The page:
"In seeking to hush up the scandal and shield the real culprit, Austrian politicians are not acting in the true interests of their country, but are merely saddling Austria with the discredit which is really due to a single individual. The man [Count Aehrenthal] whose foreign policy was based upon the forgeries of the Agram and Friedjung trials has become an European danger. Cordial diplomatic relations with Austria-Hungary are impossible for any Power so long as he remains at the head of affairs; for so long as such methods remain unpunished there is no guarantee that they will not be employed again, perhaps against some other Power than Servia. So far as Great Britain is concerned, it must be remembered that the imaginary relations of Servia and Great Britain played an important part in the forged Report of Dr. Milovanovia. In no other country could a Foreign Minister have survived for twenty-four hours such revelations as those of the Friedjung trial, still less the surgical demonstration of Professor Dra-qaryk ; and the fact that such a survival is possible for eighteen months in Austria-Hungary proves conclusively how inimical the existing Dual System is to all parliamentary control of foreign affairs.'
What, then, is the plan which might render possible the proper control of parliamentary affairs P Mr. Seton-Watson first dismisses the Pan-Serb ideal, which aims at the union of
all members of the Serb and Croat race under the Servian monarchy. This appeals much more to Servian Chauvinists than to the more cultured and wiser Croats of Agram. Besides, the idea postulates the break-up of the Hapsburg dynasty, the continuance of which is one of the conditions of
European peace. Similarly the ideal of the Russian Pan- Slavists may be ruled out. Russia has to atone to Slav sentiment for her treatment of the Poles, and in this case, again, the plan involves the fall of the Hapsburgs and very likely a European war. No, the only solution within the range of practical politics is the achievement of Croato-Serbian unity under the Hapsburg monarchy. But this must not be confused with Pan-Croatism. The Croats are Roman Catholics, and if allowed to dominate the orthodox Serbs (for all the empty pretence that Serbs are only Croats turned Orthodox) they might very easily repeat the offences of the Magyars against the Slav peoples. The only true solution, Mr. Seton-Watson says, is a recognition of the absolute equality of Croats and Serbs. That essential condition being provided for the rest of the Pan-Croat theory might be accepted, and what is known as " Trialism " might be established—the recognition of a third autonomous State under one Hapsburg sovereign. The Magyars would, of course, object to this new Croato-Serb State, but Mr. Seton-Watson suggests that if Vienna supported Agram even Magyar opposition would be overborne. We hope that his optimism is not misplaced. We fear that Magyar and German sentiment combined might be too powerful. Yet the present situation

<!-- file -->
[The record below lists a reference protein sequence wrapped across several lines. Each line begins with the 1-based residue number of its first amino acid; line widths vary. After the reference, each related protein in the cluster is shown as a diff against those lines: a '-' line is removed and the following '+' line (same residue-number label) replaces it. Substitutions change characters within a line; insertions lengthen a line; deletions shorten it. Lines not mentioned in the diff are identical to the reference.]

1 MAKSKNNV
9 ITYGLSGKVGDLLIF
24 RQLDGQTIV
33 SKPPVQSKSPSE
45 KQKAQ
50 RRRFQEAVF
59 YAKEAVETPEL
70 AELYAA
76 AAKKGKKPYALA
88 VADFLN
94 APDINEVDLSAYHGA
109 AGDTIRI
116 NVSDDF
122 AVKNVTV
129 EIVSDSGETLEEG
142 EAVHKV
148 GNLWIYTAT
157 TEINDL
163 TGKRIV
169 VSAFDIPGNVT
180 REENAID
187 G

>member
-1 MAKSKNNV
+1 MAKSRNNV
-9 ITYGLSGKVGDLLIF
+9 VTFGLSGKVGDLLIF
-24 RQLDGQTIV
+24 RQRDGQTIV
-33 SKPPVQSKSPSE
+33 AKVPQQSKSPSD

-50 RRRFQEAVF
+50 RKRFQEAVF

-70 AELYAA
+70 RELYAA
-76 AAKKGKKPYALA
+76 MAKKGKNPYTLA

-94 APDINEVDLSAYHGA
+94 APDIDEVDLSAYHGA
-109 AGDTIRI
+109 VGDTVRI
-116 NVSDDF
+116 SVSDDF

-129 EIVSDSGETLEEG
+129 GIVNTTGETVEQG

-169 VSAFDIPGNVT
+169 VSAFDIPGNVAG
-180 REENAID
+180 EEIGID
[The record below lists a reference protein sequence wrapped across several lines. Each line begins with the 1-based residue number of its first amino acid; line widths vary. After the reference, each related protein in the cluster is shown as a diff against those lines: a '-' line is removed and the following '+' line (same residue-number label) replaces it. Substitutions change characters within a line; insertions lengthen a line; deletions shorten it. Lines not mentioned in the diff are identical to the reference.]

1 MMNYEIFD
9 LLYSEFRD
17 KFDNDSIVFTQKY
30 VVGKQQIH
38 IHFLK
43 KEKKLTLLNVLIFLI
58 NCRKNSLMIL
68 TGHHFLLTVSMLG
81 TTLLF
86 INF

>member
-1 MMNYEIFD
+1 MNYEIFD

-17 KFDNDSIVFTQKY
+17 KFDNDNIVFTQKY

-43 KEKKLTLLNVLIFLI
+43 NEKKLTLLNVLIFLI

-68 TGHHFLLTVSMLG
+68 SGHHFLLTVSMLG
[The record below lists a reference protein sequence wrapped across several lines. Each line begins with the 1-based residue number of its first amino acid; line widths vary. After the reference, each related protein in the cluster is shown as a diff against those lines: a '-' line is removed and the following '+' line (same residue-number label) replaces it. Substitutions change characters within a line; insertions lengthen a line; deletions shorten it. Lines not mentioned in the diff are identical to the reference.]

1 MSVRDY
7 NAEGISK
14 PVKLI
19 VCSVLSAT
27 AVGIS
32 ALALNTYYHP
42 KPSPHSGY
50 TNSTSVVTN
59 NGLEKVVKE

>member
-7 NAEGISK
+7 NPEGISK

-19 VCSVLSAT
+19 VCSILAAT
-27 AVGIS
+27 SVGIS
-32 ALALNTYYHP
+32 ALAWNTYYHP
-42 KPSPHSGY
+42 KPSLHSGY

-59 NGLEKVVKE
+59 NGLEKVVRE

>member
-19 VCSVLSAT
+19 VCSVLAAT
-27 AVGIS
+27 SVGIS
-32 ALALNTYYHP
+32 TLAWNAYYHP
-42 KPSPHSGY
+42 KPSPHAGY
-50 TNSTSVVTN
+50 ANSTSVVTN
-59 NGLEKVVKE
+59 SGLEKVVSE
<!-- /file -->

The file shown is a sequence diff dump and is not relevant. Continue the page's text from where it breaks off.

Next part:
is unbearable. Croatia has tried for a short space a Magyaro- phil policy and it has failed. The compromise of 1866 is shattered by misuse. Therefore Trialism seems to be at least the most hopeful plan if the Austro-Hungarian polity is to hold together. A moderate form of Trialism it must be, and
the realization of it waits upon the wisdom of Vienna..
We must not forget to add that Mr. Seton-Watson publishes in his appendices a very interesting correspondence between Gladstone and the great Croatian patriot, Bishop Strossmayer.